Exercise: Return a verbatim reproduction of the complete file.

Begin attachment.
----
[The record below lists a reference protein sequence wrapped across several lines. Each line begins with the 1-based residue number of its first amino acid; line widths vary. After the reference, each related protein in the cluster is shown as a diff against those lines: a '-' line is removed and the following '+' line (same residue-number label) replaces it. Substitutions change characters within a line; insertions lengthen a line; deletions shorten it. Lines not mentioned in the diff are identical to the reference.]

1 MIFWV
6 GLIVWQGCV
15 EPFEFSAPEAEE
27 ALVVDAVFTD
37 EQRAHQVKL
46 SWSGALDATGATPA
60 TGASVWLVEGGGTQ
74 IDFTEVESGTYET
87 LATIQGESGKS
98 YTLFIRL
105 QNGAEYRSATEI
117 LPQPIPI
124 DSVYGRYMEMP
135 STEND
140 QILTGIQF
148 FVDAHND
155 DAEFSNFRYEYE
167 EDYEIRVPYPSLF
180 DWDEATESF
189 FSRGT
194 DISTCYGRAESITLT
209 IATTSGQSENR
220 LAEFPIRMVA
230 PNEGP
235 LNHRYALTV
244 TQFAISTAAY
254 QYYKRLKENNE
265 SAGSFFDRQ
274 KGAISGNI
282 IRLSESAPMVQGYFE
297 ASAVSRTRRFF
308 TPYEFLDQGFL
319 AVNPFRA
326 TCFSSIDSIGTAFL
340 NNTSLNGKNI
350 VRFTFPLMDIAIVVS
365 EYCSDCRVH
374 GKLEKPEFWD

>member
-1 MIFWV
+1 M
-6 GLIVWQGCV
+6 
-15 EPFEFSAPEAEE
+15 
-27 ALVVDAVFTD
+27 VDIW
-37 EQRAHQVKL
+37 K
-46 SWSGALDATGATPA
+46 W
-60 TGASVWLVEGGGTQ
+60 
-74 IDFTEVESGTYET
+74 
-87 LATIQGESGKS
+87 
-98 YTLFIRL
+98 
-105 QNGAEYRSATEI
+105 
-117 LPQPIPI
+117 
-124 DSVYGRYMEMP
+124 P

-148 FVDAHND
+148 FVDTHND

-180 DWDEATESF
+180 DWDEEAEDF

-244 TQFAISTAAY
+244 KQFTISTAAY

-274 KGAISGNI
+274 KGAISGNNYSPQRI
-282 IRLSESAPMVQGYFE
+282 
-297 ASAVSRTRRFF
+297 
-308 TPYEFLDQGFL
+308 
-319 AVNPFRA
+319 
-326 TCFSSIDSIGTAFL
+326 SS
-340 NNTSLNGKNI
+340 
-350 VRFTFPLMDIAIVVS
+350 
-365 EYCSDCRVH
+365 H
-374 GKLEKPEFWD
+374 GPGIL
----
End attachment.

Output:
[The record below lists a reference protein sequence wrapped across several lines. Each line begins with the 1-based residue number of its first amino acid; line widths vary. After the reference, each related protein in the cluster is shown as a diff against those lines: a '-' line is removed and the following '+' line (same residue-number label) replaces it. Substitutions change characters within a line; insertions lengthen a line; deletions shorten it. Lines not mentioned in the diff are identical to the reference.]

1 MIFWV
6 GLIVWQGCV
15 EPFEFSAPEAEE
27 ALVVDAVFTD
37 EQRAHQVKL
46 SWSGALDATGATPA
60 TGASVWLVEGGGTQ
74 IDFTEVESGTYET
87 LATIQGESGKS
98 YTLFIRL
105 QNGAEYRSATEI
117 LPQPIPI
124 DSVYGRYMEMP
135 STEND
140 QILTGIQF
148 FVDAHND
155 DAEFSNFRYEYE
167 EDYEIRVPYPSLF
180 DWDEATESF
189 FSRGT
194 DISTCYGRAESITLT
209 IATTSGQSENR
220 LAEFPIRMVA
230 PNEGP
235 LNHRYALTV
244 TQFAISTAAY
254 QYYKRLKENNE
265 SAGSFFDRQ
274 KGAISGNI
282 IRLSESAPMVQGYFE
297 ASAVSRTRRFF
308 TPYEFLDQGFL
319 AVNPFRA
326 TCFSSIDSIGTAFL
340 NNTSLNGKNI
350 VRFTFPLMDIAIVVS
365 EYCSDCRVH
374 GKLEKPEFWD

>member
-1 MIFWV
+1 M
-6 GLIVWQGCV
+6 
-15 EPFEFSAPEAEE
+15 
-27 ALVVDAVFTD
+27 VDIW
-37 EQRAHQVKL
+37 K
-46 SWSGALDATGATPA
+46 W
-60 TGASVWLVEGGGTQ
+60 
-74 IDFTEVESGTYET
+74 
-87 LATIQGESGKS
+87 
-98 YTLFIRL
+98 
-105 QNGAEYRSATEI
+105 
-117 LPQPIPI
+117 
-124 DSVYGRYMEMP
+124 P

-148 FVDAHND
+148 FVDTHND

-180 DWDEATESF
+180 DWDEEAEDF

-244 TQFAISTAAY
+244 KQFTISTAAY

-274 KGAISGNI
+274 KGAISGNNYSPQRI
-282 IRLSESAPMVQGYFE
+282 
-297 ASAVSRTRRFF
+297 
-308 TPYEFLDQGFL
+308 
-319 AVNPFRA
+319 
-326 TCFSSIDSIGTAFL
+326 SS
-340 NNTSLNGKNI
+340 
-350 VRFTFPLMDIAIVVS
+350 
-365 EYCSDCRVH
+365 H
-374 GKLEKPEFWD
+374 GPGIL